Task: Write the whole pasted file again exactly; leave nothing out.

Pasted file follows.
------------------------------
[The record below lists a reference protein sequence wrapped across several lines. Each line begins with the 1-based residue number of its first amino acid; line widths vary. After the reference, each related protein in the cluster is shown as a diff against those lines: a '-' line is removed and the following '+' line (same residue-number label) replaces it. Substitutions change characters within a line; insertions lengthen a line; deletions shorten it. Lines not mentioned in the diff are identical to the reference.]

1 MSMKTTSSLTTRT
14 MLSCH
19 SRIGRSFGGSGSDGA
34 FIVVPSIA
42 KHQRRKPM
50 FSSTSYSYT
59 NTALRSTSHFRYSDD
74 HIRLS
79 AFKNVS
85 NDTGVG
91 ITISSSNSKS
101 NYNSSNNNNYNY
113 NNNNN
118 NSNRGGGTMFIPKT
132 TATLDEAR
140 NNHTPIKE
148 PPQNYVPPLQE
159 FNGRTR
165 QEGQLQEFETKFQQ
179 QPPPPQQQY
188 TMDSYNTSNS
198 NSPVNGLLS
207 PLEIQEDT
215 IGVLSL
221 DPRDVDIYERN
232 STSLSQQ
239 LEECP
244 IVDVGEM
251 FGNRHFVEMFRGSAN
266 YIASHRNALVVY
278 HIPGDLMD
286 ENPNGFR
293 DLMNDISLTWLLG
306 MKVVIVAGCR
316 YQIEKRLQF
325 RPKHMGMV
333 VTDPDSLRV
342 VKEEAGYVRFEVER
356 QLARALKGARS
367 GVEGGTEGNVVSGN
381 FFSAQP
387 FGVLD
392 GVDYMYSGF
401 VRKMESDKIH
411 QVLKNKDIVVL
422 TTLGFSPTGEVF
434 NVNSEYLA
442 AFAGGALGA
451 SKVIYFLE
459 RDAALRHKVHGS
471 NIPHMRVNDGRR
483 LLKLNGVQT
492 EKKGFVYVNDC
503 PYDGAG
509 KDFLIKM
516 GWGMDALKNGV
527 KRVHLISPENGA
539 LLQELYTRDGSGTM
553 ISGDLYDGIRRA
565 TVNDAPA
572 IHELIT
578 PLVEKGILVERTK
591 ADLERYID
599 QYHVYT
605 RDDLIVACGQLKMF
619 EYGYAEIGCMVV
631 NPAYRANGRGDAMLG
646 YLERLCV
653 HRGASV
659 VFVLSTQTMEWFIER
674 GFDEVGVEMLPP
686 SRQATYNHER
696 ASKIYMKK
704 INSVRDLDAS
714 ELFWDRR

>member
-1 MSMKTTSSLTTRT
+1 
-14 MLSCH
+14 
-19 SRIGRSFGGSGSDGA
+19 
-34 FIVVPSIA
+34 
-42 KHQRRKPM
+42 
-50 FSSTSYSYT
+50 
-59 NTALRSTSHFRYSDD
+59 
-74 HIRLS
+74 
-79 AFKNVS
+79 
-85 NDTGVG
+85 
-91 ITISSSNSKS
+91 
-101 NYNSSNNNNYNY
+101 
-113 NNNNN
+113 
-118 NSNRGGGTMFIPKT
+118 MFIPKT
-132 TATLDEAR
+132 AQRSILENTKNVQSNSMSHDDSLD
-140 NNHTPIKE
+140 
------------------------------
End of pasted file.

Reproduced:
[The record below lists a reference protein sequence wrapped across several lines. Each line begins with the 1-based residue number of its first amino acid; line widths vary. After the reference, each related protein in the cluster is shown as a diff against those lines: a '-' line is removed and the following '+' line (same residue-number label) replaces it. Substitutions change characters within a line; insertions lengthen a line; deletions shorten it. Lines not mentioned in the diff are identical to the reference.]

1 MSMKTTSSLTTRT
14 MLSCH
19 SRIGRSFGGSGSDGA
34 FIVVPSIA
42 KHQRRKPM
50 FSSTSYSYT
59 NTALRSTSHFRYSDD
74 HIRLS
79 AFKNVS
85 NDTGVG
91 ITISSSNSKS
101 NYNSSNNNNYNY
113 NNNNN
118 NSNRGGGTMFIPKT
132 TATLDEAR
140 NNHTPIKE
148 PPQNYVPPLQE
159 FNGRTR
165 QEGQLQEFETKFQQ
179 QPPPPQQQY
188 TMDSYNTSNS
198 NSPVNGLLS
207 PLEIQEDT
215 IGVLSL
221 DPRDVDIYERN
232 STSLSQQ
239 LEECP
244 IVDVGEM
251 FGNRHFVEMFRGSAN
266 YIASHRNALVVY
278 HIPGDLMD
286 ENPNGFR
293 DLMNDISLTWLLG
306 MKVVIVAGCR
316 YQIEKRLQF
325 RPKHMGMV
333 VTDPDSLRV
342 VKEEAGYVRFEVER
356 QLARALKGARS
367 GVEGGTEGNVVSGN
381 FFSAQP
387 FGVLD
392 GVDYMYSGF
401 VRKMESDKIH
411 QVLKNKDIVVL
422 TTLGFSPTGEVF
434 NVNSEYLA
442 AFAGGALGA
451 SKVIYFLE
459 RDAALRHKVHGS
471 NIPHMRVNDGRR
483 LLKLNGVQT
492 EKKGFVYVNDC
503 PYDGAG
509 KDFLIKM
516 GWGMDALKNGV
527 KRVHLISPENGA
539 LLQELYTRDGSGTM
553 ISGDLYDGIRRA
565 TVNDAPA
572 IHELIT
578 PLVEKGILVERTK
591 ADLERYID
599 QYHVYT
605 RDDLIVACGQLKMF
619 EYGYAEIGCMVV
631 NPAYRANGRGDAMLG
646 YLERLCV
653 HRGASV
659 VFVLSTQTMEWFIER
674 GFDEVGVEMLPP
686 SRQATYNHER
696 ASKIYMKK
704 INSVRDLDAS
714 ELFWDRR

>member
-1 MSMKTTSSLTTRT
+1 
-14 MLSCH
+14 
-19 SRIGRSFGGSGSDGA
+19 
-34 FIVVPSIA
+34 
-42 KHQRRKPM
+42 
-50 FSSTSYSYT
+50 
-59 NTALRSTSHFRYSDD
+59 
-74 HIRLS
+74 
-79 AFKNVS
+79 
-85 NDTGVG
+85 
-91 ITISSSNSKS
+91 
-101 NYNSSNNNNYNY
+101 
-113 NNNNN
+113 
-118 NSNRGGGTMFIPKT
+118 MFIPKT
-132 TATLDEAR
+132 AQRSILENTKNVQSNSMSHDDSLD
-140 NNHTPIKE
+140 